what is the role of PCR in molecular diagnosis?

PCR  ( Polymerase  Chain  Reaction) is a molecular technique that basically helps in amplifying the specific section of DNA to many times with the use of specific primers. This technique has various applications among which molecular diagnosis is one. PCR by amplifying the  DNA to many times helps in detection of even minute quantities of nucleic acids( DNA ) easily. So also helps in early and highly sensitive detection of disease causing agents in body by amplifying their specific DNA.  

For example:

PCR helps in detection of infectious agents by virtue of specific genes. It helps in early detection of  HIV (causing AIDS), even before the onset of disease.  The specific primers to the targeted sequences in the DNA of a virus are used to amplify  the viruses nucleic acid after it has been extracted from the blood. Then, the amplified  viral DNA can be quantified. 

PCR is also used to perform to diagnosis of  cancers like leukemia and lymphomas. PCR in this case works by detecting translocation, gene mutation in genomic DNA of malignant cells of suspected cancer patients. PCR can amplify a specific DNA fragment with mutation by using specific primers and the result of PCR can be than detected on the gel with electrophoresis.

 

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PCR stands for polymerase chain reaction...in this a thermostable bacteria thermos aquqticus is used which is stable even at high temperature at which denaturation takes place in molecular diagnosis..this is used as others bacteria get unstable at high temperature...

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what is this incomplete definition?? Really nonsense!! thumbs down to u miss @Pooja!! for ur info, only the DNA polymerase obtained from T. aquaticus is used and not the whole bacteria.

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Ok, see here. I'll explain in the most simple language. PCRStands for Polymerase chain reaction. It is a technique used for the amplification of the desired genes. Why?? It's because the gene may be required for any reason, be it DNA fingerprinting comparision. It works on the basic principle of denaturation. It's simple. DNADenatures at tempratures of around 80 C. By denaturing, we mean the 2 strands open up or uncoil. Now, if we cool it, it recoils back, because the double strand is energetically more favourable. So now, it is simple. We 1st heat it, then just add some oligonucleotides of known sequences. these oligonucleotides will find their complementary sequences in the DNA strands and will bind to them. These oligonucleotides are taken such that they attach to the gene we need. Now we simply add DNA Polymerase obtained from the bacterium T. aquaticus. The special feature of this polymerase is that it works even at high tempratures of aound 80 C and doesn't denature or break down itself due to the heat. Then add nucleotides and the Polymerase will effectively copy both DNA Strands or replicate them. Thus from 2 strands, we get 4. again by cycle of denaturation, adding oligonucleotides, Stable DNAPolymerase and nucleotides, we can make the strands replicate continuously. Thus in a short time, we can amplify the frequency of thegene required by a billion times or more. This works on the simple principle that stable DNA Polymerase works around 80 C, and if provided nucleotides, it just keeps on replicating DNA and very soon (Since the gene is merely copied, it nearly remains same in all DNA copies) we obtain a workable amount of DNA, which means errors can be reduced as the required gene is present in much higher frequencies. Also, we simply cannot let the DNA cool because in double stranded state, the DNAPolymerase cannot make the DNA replicate andit becomes a double strand, which stops replicating. The purpose of denaturation of DNA is to keep the single strand configuration, which can be replicated effectively by the DNApolymerase if nucleotides are provided to it. Also, the DNAhas to be cooled before the replication, so that replication takes place. In short, we have to heat again and cool, then heat again and cool again,in cycles.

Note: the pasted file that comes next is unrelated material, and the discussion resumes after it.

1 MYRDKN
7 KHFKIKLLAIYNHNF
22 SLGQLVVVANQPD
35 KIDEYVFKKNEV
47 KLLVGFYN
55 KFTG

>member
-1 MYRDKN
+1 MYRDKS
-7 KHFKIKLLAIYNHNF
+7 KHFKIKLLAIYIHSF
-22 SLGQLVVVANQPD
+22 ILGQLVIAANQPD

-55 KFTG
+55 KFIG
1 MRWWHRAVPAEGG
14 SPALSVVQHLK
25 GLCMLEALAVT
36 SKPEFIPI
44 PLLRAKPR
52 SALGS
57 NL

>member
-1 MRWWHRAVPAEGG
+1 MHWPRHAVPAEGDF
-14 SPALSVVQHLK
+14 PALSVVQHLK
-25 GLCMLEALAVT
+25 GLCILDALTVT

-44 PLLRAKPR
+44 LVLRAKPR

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Miss @Pooja, read this, u can understand a little too. Wow, I didn't realise I worte that much in 3 minutes!! Well, this is a more accurate definition and I've put it as simply as I could. @Leenu, Hope it Helps!! :-)

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